I tell you, I like him, when I see him in new light this guy is simply cool.

Photo courtesy: The Hindu Online.


Mamallapuram: a world so new

Shore temple, Mahabalipuram:

It was another routine visit to Mahabalipuram, taking my NRI relatives to this very ancient site! As I reeled out the history, my mother continued to entertain the battalion of children we had brought along with us.

Sitting along the green grass carpet of a now well-maintained shore temple we watched all the others who had shown up to this temple on the fateful day before New Year. Shore temple looked even worse than Kumbh Mela, with all of India's population coming to visit these ancient beauties. And we had plenty of variety.

It was interesting to see the groups who came there. To start with we had a very lost-out Italian tourist group who were groping in the darkness of a vast history lying in front of them and trying hard to wade their way through the current Indian population.

In all the garbled language that fell out I heard "Andare turistico per favore".

We watched another group go by, rather uncouth, numbering fifteen guys of what I call - Local Tamil Romeos, who were definitely not there to understand Indian history...they were there to have fun and completely misplaced in this audience.
Hooting around, spilling all the Tamil slang one could hear of in a single day, this group marched on carelessly.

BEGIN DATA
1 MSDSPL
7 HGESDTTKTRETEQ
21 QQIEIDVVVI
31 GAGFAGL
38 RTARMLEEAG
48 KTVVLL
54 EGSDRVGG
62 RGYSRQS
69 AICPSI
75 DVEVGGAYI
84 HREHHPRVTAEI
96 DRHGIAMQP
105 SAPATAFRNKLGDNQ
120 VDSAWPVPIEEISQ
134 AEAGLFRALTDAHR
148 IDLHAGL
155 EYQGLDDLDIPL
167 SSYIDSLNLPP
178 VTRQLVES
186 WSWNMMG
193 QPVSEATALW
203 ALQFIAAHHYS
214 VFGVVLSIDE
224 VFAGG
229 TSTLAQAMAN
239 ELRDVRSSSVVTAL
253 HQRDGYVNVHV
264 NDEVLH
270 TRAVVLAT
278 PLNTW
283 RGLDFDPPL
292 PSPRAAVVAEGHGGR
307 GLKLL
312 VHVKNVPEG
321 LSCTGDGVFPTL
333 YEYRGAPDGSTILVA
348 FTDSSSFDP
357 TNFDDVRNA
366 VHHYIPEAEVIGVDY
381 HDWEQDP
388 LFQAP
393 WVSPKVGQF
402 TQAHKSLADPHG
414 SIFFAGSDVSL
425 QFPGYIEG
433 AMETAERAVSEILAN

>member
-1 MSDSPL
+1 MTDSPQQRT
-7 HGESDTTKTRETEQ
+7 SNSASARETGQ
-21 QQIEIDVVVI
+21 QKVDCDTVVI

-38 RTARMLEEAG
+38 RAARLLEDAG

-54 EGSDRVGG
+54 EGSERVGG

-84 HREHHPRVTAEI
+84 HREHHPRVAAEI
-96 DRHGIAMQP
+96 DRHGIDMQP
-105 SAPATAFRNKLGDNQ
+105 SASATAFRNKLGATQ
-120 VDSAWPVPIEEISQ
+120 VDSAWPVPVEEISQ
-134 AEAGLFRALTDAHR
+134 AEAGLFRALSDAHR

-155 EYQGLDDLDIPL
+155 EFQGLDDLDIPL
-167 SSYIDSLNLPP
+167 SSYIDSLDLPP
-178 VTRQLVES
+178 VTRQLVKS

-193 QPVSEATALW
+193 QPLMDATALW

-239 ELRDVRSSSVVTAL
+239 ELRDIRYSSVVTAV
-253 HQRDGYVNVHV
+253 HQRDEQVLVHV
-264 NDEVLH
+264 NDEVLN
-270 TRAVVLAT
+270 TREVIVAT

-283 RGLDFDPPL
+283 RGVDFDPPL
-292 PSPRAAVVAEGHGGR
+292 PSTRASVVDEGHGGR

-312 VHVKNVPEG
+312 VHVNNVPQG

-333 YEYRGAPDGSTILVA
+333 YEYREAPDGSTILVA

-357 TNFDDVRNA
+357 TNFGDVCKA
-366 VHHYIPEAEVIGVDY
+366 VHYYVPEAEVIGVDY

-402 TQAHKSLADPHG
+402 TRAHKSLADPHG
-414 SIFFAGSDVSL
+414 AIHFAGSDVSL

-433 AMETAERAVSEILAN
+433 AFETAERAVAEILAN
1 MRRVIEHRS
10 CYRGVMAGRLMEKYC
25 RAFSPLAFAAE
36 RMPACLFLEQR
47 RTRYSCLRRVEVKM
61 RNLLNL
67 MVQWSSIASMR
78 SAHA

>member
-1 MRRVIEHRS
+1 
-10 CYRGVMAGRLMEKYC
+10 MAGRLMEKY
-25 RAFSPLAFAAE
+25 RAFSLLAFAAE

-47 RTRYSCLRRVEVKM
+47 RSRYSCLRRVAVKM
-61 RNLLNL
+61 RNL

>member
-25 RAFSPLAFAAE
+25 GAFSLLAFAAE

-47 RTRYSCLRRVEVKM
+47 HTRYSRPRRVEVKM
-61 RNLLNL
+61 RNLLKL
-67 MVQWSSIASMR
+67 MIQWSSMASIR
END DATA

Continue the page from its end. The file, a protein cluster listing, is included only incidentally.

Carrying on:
Soon we had another family coming by and sitting next to us. This was a Punjabi family, with a sardarji boy holding a recently bought shankh (conch shell) in his hand and attempting very hard to blow it. What rolled out was a troubled grunt, warning the young sardarji boy and everyone around him that he was not doing something quite right. Instantly his father took the Shank and blew hard, giving the most perfect sound that resonated through the air! My excited mother jumped up and said "yes! That’s the way, you got it", leaving the elderly sardarji completely excited about his accomplishment. What resulted was a series of enthusiastic sounds, now having no reason to stop, leaving my mother wondering why she even went saying "Encore".

Following suit on the green grass was a Kannadiga family who sat down right next door, watching the temple, turned away saying:

"Idu yedu chennagilla. Thumba 'simple' ayiththu. Hampi Vijayanagara thumba chennagiththe".

Ma was not too happy with the comment, for she had the instinctive urge to tell them that for the period this temple was built it was a fantastic accomplishment. She wished she could educate them that what they have back there at Hampi is a mature version, the prototype of which stands right here. She wished they could appreciate everything instead of bringing in regional comparison.

Back at the temple, my cousin and I happened to see a very spiritual group descending from Meghalaya/ Manipur with exceptional devotion. They removed their slippers and threw coins into the Linga Pitha of a now dead temple, where even the Shiva linga was missing in the smaller shrine.

While my cousin tried to wade his way through, we noticed another family from the north, maybe UP, well dressed and decent walking out of the temple, saying:

"Murti pata nahi hai, magar mandir achcha hai"

Another group that showed up was Red clad from Melmaruvattur. These were a group of 20 women, all dressed in red and going about a Shiva pilgrimage, worshipping the Lord in every form possible. Well "the women in red" pranced around in a hurry, speaking garbled Tamil into the air, rushing up to the temple to take a glimpse of the Lord long gone.

I sat back reflecting on this country and its people, who display their faith in more ways than one, so different from each other and yet so united towards a single deity.

Om Namah Shivaya.